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Several journals (e.g., Evolutionary AnthropologyEvolution and Human Behavior,Human NatureEvolutionary Psychology) regularly publish empirical articles on the evolutionary study of human behavior. Over the quarter I expect you to look through the contents of recent issues of these publications, select six articles and summarize each of them in the form of a one-page precis. You should plan to make at least two visits to my or one of the TAs office hours, 2-3 precis in hand on each occasion, to talk about the papers you have read. Be prepared to hand in a copy of each of the precis you discuss.

Grading

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The UC-Davis honor code is to be observed in this class; you are solely responsible for your work. If you have any uncertainties or questions about plagiarism or other academic violations, please ask.

We grade this class on the assumption that you are motivated to study and learn the materials. Four elements will comprise your grade. They are all either open book or 'take-home' in some or another format:

(1) regular, informed participation in discussion during sections (10 pts);

(2) care in reading and summarizing, in written and oral form, the six supplementary articles (5 pts each x 6 articles = 30 pts);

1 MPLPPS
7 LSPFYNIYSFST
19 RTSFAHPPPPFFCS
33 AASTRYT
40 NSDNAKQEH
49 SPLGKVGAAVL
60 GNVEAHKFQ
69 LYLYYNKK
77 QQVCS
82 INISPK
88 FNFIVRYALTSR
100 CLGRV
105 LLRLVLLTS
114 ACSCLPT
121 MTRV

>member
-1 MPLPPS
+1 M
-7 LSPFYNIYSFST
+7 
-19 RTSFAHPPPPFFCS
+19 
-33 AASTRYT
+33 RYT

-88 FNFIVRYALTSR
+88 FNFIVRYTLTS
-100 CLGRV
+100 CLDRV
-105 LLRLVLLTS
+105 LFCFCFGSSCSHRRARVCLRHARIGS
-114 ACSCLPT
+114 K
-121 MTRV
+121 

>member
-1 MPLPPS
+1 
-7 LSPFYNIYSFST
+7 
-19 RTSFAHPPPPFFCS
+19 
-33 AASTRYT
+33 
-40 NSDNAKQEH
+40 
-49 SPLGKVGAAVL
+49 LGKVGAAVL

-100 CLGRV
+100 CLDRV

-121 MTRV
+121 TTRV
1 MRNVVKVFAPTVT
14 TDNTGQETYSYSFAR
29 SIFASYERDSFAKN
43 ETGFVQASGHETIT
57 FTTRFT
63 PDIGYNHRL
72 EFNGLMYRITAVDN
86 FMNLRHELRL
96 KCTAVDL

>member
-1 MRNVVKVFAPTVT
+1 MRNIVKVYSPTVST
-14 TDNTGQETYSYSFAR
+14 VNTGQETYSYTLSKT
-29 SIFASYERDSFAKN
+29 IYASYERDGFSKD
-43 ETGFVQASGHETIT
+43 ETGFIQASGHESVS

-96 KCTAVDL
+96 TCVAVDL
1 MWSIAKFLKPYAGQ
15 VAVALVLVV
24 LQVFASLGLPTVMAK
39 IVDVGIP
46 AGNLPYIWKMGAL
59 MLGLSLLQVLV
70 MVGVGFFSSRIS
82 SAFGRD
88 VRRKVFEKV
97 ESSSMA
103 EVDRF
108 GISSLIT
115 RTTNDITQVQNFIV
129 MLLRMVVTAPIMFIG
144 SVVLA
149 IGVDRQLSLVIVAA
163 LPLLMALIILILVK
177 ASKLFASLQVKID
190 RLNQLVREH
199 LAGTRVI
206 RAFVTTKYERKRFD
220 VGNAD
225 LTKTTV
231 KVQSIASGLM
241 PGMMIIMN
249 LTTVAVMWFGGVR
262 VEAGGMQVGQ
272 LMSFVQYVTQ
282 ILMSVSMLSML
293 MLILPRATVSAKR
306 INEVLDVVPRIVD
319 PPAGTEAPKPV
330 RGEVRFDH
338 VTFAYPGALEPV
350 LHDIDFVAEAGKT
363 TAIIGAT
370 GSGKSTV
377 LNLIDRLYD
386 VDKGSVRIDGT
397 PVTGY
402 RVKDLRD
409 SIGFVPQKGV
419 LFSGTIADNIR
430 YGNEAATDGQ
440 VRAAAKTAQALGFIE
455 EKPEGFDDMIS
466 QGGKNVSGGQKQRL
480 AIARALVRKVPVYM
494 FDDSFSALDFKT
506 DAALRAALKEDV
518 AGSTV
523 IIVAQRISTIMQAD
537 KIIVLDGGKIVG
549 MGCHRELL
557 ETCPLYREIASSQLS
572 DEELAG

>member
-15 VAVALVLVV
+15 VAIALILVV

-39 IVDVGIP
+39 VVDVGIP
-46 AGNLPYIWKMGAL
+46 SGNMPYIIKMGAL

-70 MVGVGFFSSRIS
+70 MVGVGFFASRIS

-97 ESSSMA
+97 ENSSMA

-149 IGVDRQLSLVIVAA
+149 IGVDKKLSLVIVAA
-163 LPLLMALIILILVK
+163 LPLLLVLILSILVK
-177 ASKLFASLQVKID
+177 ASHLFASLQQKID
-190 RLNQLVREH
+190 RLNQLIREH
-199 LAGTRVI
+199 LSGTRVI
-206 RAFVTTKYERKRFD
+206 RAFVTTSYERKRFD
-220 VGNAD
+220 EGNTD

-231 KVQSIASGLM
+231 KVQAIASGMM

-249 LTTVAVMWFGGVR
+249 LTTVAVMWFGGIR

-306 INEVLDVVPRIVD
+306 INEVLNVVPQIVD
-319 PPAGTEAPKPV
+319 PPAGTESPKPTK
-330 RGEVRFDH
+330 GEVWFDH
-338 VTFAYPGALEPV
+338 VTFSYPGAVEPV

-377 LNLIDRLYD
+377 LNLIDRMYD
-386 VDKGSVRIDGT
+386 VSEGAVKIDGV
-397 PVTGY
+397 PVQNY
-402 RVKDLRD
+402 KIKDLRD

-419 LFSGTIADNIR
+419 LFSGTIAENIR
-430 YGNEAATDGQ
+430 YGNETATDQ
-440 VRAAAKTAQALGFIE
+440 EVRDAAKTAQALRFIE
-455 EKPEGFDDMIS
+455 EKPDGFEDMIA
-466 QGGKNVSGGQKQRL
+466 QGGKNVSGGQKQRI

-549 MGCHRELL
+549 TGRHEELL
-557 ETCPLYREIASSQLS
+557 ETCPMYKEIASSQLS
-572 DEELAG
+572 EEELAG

(3) ability to give informed and accurate answers to the quiz questions, in clear, concise and organized prose (5 pts each x 9 questions = 45 pts); and,

(4) ability to formulate a feasible research proposal on some problem of human nature (15 pts).

Office Hours 

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I will have office hours T/Th 1:30-3:00PM, 218 Young. Times besides these can be arranged individual, most easily via e-mail. Ryan and Adrian also will hold office hours as follows: RB 9-11 AM Tuesday; AB 4-5 PM Monday/Wednesday. Office hours are a neglected resource; please make use of them! 


Course Schedule

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Class # & Date
Reading Assignment
Class Activity
1. T 31 Mar
Wolf/Durham, Intro, Ch. 1 L: Class Introduction
2. Th 2 Apr
Wolf/Durham, Chs. 2, 3 L: Malthus
3. T 7 Apr Wolf/Durham, Chs. 4, 5 L: Darwin
4. Th 9 Apr Wolf/Durham, Chs. 7, 8 L: Spencer
5. T 14 Apr Wolf/Durham, Chs. 9, 10 L: Social Darwinism 
6. Th 16 Apr Cartwright, Chs. 1, 2 L: Basics of neo-Darwinism 1
7. T 21 Apr Cartwright, Ch. 3 L: Basics of neo-Darwinism 2;Quiz #1
8. Th 23 Apr de Waal, Ch. 1 L: Nature/nurture
9. T 28 Apr de Waal, Ch. 2 L: Deception
Complete First "Precis" Office Visit
10. Th 30 Apr de Waal, Ch. 3 L: Egalitarianism
11. T 5 May de Waal, Ch. 4 L: Patriarchy
12. Th 7 May de Waal, Ch. 5 L: Violence & Warfare; Quiz #2
13. T 12 May de Waal, Ch. 6 L: Children & Altruism
14. Th 14 May Cartwright, Ch. 4 L: The Spiritual Ape
15. T 19 May Cartwright, Ch. 5 L: Boys or Girls?
Complete Second "Precis" Office Visit
16. Th 21 May Cartwright, Chs. 6, 7 L: Sexual Selection
17. T 26 May Cartwright, Chs. 8-9 L: Costly Signaling; Quiz #3
18. Th 28 May Cartwright, Ch. 10 L: Mate Choice
19. T 2 June Cartwright, Chs. 11-12 L: Alloparenting & Partible Paternity
20. Th 4 June No assignment L: Summary & Conclusions


Web-Based Resources

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I encourage you to explore web-based resources related to the materials being covered in this class. An excellent starting point is the Human Behavior and Evolution Society website: